5 Factors That Influence the Cost of Power Transformers
The cost of power transformers can be broken down into its most important components. Copper wire is frequently used in transformers and plays a significant role in the price.
Here are deeper details on factors that affect the cost of power transformers.
Standard Wire Wire is usually billed by the weight of the copper. For a 50 watt transformer, the weight of the copper does not represent much of the cost. But when the wire includes reinforced insulation, the cost directly reflects the length of the wire. Insulated wire helps keep costs down when it is used for low turn count winds. Costs increase for wire used for a higher current.
Production Winding insulated wires must be done with special care to avoid damage. The coil must be made with human precision in order to assure quality and reliability. The work involves soldering, which requires overhead costs.
Margin Tape In order to correspond with clearance distances, margin tape is used for each wind. Margin tape applications fall into the overhead category since it's the part of the production process.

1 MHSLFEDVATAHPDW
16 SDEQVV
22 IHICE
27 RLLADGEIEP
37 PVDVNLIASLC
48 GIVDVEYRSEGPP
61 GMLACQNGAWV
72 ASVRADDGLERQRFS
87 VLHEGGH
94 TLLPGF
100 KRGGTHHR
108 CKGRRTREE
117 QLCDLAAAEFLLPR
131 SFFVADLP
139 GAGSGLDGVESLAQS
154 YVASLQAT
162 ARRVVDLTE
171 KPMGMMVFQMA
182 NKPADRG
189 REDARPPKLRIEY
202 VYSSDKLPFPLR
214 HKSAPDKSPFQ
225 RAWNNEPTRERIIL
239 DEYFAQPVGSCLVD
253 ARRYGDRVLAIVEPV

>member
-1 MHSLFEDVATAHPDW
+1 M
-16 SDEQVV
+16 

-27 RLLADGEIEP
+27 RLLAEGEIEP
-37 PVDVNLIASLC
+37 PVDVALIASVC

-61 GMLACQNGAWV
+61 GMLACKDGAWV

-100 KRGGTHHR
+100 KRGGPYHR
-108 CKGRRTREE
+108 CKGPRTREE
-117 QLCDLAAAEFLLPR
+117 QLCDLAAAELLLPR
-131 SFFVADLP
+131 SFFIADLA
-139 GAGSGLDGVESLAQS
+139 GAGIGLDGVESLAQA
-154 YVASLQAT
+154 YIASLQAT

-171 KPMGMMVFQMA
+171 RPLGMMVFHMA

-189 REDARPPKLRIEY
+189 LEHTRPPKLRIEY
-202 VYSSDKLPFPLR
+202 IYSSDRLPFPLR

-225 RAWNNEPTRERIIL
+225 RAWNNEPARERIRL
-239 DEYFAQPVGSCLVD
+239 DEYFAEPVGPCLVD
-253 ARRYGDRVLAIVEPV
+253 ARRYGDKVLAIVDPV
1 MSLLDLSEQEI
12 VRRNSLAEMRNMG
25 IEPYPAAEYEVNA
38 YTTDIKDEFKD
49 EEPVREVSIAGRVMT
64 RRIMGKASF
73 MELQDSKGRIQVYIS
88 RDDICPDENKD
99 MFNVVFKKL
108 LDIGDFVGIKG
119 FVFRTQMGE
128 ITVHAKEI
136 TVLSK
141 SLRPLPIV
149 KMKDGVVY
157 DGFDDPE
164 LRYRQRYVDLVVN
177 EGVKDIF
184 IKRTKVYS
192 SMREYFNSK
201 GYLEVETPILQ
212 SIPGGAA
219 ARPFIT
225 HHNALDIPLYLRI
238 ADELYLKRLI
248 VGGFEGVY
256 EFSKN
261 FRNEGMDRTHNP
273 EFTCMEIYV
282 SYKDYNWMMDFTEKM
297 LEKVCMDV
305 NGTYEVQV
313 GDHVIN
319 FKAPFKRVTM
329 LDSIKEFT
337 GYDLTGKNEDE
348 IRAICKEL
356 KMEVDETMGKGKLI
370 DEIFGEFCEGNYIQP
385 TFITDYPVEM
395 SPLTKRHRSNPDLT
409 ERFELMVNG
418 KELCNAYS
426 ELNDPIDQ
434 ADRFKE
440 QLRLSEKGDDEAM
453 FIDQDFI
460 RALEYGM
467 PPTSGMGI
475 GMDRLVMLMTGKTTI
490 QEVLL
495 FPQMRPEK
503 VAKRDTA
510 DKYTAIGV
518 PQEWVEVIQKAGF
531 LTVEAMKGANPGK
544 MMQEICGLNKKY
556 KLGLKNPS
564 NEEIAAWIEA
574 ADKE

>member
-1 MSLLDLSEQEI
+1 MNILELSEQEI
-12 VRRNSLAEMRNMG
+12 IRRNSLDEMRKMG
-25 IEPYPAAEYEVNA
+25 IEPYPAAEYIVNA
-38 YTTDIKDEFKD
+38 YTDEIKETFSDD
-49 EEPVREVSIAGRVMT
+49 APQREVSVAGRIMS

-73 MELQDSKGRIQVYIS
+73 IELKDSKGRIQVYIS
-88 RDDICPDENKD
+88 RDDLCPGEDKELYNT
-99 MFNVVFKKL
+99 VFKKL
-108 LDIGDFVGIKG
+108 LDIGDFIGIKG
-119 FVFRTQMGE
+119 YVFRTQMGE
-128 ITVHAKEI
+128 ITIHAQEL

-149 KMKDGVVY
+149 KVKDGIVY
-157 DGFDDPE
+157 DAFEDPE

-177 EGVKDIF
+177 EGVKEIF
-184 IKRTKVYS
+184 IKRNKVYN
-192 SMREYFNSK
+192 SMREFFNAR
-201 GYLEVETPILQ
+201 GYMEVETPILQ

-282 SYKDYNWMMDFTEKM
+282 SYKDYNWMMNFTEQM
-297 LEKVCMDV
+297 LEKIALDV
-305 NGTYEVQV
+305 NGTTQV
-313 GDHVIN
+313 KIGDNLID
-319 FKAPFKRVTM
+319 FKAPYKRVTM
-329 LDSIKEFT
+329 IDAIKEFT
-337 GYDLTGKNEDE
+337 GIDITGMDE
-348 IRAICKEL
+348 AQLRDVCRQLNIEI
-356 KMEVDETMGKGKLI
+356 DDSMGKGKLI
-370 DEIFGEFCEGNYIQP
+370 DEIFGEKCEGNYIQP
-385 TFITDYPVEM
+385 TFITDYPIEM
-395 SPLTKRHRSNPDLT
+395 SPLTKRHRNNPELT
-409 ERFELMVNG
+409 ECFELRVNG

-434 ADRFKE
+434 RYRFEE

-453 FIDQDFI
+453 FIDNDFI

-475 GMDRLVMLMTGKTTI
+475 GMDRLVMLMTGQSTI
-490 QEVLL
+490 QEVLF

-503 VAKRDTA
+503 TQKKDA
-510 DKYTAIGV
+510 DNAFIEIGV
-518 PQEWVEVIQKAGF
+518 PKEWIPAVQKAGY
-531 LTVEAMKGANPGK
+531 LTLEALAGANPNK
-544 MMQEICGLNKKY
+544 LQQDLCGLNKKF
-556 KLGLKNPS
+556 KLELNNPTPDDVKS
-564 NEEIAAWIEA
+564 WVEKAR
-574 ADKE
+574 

Large Diameter Costs increase with the size of the wire's diameter. Larger reinforced insulated wire will be more expensive than basic wire. The amount of power the wire handles will also be a major factor in wire cost.
Flying Leads Flying leads are another factor in price since they reduce the size of the extended rail bobbins. It adds production costs for additional manual labor, as flying leads must be manually installed into the board. The risks of using flying leads can be polarity failures and less efficiency due to the extra size necessary for flying leads.
Much of the cost of a power transformer is closely related to the manual labor and production it took to build the device. Since copper is scarce, the size of the wire is closely associated with the price.Related Post: What Are the Safety Requirements of a Transformer?